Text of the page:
Rejecting French critics for harbouring terrorists for long in its Molenbeek and elsewhere in Brussels, Belgium woke up to the reality and vowed to crackdown on terrorist hideouts and allocated an extra 400 milliion euros.
Announcing this, Belgian Prime Minister Charles Michel told parliament that the government would introduce laws to imprison Islamist jihadists returning from Syria, and ban hate-mongerers and close down illegally run mosques and other places of worship in view of the Paris bombings last friday.
“Also I don’t accept the criticism seeking to disparage our security services, who do a difficult and tough job,” Michel said pledging his government’s help to France to crackdown jihadists in his country.
French President Francois Hollande blamed Belgium squarely for sheltering terrorists in its backyard who had carried out the bombings on Paris, in which 129 people were killed and humdreds injured.
Intelligence officials have repeatedly cited Belgian group Sharia4Belgium for vouching jihad , able to speak out in public for years until the country’s largest terror trial starting in 2014 resulted in conviction of its members for recruiting fighters to go to Syria.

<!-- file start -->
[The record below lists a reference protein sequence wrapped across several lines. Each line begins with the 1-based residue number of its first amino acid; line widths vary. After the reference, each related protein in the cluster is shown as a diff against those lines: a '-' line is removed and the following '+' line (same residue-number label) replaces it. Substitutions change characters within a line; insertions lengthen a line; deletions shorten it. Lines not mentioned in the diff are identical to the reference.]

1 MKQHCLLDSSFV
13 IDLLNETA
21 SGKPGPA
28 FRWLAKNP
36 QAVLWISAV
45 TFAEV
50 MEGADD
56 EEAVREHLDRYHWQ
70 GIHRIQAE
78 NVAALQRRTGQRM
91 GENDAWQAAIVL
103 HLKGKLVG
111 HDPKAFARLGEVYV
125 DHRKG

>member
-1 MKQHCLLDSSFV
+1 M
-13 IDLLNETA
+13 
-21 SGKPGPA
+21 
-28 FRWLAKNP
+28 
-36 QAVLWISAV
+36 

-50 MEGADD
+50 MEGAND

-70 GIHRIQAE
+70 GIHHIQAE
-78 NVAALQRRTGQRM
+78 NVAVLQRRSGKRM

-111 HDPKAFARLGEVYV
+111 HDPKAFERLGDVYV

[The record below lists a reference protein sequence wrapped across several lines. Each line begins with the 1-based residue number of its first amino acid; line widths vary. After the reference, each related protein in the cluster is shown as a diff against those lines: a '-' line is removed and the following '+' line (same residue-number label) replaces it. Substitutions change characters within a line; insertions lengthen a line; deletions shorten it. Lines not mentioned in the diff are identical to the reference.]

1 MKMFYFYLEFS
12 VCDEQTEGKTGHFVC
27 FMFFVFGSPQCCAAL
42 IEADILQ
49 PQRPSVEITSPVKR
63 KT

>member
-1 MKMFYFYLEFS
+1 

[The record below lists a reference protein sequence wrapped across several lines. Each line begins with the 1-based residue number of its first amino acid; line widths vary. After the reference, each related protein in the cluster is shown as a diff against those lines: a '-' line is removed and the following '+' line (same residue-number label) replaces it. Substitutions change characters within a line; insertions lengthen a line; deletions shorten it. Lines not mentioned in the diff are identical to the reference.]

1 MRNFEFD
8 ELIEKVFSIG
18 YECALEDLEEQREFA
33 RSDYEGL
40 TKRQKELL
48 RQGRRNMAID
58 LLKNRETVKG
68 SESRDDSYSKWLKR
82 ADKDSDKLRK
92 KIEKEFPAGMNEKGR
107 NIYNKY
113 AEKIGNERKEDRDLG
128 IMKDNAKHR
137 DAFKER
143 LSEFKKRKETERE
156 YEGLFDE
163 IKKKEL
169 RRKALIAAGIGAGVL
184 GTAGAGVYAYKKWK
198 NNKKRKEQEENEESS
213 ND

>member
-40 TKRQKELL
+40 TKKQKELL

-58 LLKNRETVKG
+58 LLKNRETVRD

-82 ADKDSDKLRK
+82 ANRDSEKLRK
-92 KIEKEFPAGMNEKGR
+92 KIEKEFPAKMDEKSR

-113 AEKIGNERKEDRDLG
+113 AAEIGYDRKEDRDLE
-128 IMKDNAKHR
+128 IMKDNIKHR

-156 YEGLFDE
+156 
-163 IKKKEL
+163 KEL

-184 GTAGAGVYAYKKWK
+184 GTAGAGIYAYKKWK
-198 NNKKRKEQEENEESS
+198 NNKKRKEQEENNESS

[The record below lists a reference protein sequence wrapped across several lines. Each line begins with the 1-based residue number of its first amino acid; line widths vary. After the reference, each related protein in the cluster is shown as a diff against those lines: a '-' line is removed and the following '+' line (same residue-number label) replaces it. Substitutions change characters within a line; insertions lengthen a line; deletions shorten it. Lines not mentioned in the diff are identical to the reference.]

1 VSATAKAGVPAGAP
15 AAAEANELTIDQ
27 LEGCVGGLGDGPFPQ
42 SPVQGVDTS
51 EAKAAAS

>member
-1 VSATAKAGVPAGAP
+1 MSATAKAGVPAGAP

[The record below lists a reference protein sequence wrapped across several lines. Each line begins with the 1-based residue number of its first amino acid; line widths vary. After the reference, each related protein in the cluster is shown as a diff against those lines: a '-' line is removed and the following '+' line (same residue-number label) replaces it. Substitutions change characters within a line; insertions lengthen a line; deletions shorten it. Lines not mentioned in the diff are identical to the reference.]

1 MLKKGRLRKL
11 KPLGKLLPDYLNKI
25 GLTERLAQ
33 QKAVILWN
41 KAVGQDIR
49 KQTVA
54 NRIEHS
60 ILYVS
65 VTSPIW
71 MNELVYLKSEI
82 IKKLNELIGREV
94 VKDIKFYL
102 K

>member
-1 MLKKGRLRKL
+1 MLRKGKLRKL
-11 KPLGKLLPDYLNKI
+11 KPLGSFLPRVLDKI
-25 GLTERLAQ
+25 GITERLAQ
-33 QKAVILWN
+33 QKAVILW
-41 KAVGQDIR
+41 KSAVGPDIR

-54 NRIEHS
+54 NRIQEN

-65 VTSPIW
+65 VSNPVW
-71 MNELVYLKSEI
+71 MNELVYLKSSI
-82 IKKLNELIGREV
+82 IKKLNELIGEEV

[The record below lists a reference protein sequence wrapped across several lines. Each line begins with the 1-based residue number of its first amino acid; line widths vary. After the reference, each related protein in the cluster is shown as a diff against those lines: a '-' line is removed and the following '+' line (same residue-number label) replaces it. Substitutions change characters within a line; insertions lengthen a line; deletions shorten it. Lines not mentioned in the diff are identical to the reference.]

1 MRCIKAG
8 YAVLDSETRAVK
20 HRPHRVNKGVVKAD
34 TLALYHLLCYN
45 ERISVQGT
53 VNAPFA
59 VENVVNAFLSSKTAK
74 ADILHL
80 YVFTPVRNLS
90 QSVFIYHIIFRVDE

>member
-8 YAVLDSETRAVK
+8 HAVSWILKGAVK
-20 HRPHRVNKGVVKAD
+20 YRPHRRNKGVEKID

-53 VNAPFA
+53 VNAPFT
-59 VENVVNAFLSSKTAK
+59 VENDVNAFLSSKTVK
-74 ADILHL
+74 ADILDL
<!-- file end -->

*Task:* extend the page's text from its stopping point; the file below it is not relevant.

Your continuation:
“Religious freedom is guaranteed by the constitution but places of worship cannot become places to spread jihadism,” Michel told parliament announcing series of measures to curtail jihadi networks and their activities. To begin with, he said buying mobile phone cards anonymously will not be allowed any more and police can launch house searches unannounced at any time of the day or night.
The Brussels district of Molenbeek, which has been at the center of post-bombing chase by the French police, will now come under unprecedented scrutiny. Besides, France is pressurizing the European Union to agree to its request to maintain a database of airline passengers and also those taking high-speed trains.